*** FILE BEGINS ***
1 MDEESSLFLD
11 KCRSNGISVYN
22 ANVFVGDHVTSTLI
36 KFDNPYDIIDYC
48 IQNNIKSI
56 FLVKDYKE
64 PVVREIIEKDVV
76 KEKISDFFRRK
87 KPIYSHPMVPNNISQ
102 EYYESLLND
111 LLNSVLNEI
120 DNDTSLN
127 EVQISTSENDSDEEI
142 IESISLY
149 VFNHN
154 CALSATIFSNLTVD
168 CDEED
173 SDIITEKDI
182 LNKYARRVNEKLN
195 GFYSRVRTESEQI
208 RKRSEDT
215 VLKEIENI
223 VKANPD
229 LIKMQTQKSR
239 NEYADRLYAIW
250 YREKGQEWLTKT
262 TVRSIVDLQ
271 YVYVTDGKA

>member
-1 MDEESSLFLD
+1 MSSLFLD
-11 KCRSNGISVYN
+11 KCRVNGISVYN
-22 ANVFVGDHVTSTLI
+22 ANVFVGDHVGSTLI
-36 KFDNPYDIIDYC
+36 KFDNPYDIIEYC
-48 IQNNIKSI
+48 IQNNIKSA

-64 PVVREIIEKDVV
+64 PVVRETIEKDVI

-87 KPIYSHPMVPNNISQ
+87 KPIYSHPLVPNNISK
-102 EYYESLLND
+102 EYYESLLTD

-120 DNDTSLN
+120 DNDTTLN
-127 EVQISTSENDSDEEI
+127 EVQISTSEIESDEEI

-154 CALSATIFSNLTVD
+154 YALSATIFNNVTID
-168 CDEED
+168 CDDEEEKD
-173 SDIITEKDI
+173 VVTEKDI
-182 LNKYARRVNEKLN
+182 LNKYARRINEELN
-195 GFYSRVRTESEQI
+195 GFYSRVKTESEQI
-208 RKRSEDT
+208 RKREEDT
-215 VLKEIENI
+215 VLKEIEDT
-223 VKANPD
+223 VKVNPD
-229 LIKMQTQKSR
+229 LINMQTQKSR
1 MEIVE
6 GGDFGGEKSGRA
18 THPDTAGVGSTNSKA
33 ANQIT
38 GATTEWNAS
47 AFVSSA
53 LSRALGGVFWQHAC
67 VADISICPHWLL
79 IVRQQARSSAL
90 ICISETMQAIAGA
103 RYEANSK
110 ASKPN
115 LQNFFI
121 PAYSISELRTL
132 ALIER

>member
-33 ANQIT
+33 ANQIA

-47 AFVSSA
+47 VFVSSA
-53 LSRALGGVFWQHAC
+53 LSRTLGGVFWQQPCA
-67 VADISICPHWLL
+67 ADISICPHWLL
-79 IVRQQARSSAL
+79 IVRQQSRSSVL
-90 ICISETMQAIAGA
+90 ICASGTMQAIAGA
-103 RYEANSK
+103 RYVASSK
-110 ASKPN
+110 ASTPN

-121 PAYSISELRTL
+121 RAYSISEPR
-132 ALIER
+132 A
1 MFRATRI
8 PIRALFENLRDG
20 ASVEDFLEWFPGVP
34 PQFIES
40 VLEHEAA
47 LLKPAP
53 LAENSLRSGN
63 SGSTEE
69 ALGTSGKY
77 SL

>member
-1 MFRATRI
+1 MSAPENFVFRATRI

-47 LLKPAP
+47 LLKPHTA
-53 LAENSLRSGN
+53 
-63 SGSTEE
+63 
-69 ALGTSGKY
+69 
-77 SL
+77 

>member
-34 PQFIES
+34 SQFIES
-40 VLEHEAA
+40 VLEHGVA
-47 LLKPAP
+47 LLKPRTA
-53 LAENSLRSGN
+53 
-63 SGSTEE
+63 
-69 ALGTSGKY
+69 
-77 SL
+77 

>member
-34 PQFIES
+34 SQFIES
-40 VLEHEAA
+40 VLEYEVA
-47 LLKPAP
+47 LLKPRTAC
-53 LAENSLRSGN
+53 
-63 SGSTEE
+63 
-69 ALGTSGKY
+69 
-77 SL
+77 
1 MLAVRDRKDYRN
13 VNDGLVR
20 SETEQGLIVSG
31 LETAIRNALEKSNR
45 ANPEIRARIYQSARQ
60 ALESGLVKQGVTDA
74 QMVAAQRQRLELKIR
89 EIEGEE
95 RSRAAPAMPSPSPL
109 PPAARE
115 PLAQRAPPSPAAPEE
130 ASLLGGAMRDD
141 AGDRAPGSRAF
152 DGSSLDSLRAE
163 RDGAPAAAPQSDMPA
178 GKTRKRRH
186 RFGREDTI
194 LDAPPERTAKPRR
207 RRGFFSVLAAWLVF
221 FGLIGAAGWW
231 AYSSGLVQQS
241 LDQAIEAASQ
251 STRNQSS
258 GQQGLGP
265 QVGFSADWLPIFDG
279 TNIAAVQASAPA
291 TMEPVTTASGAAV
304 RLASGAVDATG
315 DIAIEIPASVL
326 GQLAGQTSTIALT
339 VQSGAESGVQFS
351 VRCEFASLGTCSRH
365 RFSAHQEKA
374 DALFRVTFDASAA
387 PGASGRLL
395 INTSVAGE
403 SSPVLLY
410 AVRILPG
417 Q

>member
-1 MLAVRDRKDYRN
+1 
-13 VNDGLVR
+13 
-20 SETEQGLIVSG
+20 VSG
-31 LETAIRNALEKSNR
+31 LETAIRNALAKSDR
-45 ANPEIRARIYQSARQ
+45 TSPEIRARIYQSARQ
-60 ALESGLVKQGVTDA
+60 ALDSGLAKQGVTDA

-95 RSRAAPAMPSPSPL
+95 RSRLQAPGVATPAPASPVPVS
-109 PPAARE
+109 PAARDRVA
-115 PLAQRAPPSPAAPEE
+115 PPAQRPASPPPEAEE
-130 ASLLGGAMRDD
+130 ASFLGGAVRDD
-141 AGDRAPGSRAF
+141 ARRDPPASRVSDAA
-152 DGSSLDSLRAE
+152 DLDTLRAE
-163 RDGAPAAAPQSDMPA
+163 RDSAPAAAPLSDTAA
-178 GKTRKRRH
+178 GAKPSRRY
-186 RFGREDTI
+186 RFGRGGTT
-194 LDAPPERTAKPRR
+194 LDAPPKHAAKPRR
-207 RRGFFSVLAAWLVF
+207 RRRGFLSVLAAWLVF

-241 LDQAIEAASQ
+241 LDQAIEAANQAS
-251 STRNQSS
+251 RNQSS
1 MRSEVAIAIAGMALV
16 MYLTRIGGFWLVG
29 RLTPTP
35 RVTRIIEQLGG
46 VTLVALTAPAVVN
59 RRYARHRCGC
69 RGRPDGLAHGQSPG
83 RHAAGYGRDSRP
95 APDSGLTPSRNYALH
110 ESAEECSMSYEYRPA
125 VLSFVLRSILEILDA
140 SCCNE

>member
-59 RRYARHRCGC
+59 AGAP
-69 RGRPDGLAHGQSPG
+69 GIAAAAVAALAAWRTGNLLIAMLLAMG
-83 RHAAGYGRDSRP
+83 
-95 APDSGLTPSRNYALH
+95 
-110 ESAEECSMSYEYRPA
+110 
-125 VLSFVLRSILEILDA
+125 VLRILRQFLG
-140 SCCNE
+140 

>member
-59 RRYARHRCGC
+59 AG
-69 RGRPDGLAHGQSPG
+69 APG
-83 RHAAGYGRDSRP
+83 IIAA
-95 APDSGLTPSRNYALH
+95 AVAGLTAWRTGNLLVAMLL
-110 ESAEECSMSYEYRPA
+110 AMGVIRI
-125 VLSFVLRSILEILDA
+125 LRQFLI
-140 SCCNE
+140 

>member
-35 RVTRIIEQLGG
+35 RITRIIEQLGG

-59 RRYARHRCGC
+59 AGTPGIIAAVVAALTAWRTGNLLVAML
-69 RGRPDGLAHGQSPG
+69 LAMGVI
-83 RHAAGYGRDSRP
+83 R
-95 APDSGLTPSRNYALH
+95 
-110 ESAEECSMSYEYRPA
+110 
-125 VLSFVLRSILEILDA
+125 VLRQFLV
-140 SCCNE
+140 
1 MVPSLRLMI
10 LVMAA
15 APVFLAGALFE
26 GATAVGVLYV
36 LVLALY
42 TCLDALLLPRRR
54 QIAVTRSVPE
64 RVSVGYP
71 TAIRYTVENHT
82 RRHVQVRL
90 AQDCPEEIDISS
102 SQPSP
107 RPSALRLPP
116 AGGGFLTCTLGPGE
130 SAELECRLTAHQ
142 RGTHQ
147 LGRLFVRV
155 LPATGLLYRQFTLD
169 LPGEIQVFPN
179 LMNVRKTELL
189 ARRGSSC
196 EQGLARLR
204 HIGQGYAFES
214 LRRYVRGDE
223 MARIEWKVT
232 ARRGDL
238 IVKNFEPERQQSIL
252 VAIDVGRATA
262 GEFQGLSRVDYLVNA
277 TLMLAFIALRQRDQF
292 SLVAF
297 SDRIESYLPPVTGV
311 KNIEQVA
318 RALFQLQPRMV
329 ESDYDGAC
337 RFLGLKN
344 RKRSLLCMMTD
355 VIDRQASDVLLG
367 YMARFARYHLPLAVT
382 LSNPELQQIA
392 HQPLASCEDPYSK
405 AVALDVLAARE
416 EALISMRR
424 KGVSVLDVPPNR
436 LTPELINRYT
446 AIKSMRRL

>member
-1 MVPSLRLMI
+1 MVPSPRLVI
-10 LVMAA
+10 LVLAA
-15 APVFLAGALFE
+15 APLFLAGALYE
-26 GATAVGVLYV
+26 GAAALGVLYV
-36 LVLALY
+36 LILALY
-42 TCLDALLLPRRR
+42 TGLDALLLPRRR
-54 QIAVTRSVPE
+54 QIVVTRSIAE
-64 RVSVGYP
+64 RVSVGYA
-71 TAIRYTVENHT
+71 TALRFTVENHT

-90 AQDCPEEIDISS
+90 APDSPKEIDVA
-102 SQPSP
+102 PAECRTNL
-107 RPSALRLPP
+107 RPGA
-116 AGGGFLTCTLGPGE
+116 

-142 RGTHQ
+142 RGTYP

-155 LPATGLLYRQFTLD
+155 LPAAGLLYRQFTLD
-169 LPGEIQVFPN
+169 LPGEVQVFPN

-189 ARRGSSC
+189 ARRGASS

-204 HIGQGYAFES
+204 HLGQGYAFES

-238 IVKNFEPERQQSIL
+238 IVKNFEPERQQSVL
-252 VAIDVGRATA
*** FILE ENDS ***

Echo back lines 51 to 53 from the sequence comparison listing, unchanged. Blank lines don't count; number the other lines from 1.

+154 YALSATIFNNVTID
-168 CDEED
+168 CDDEEEKD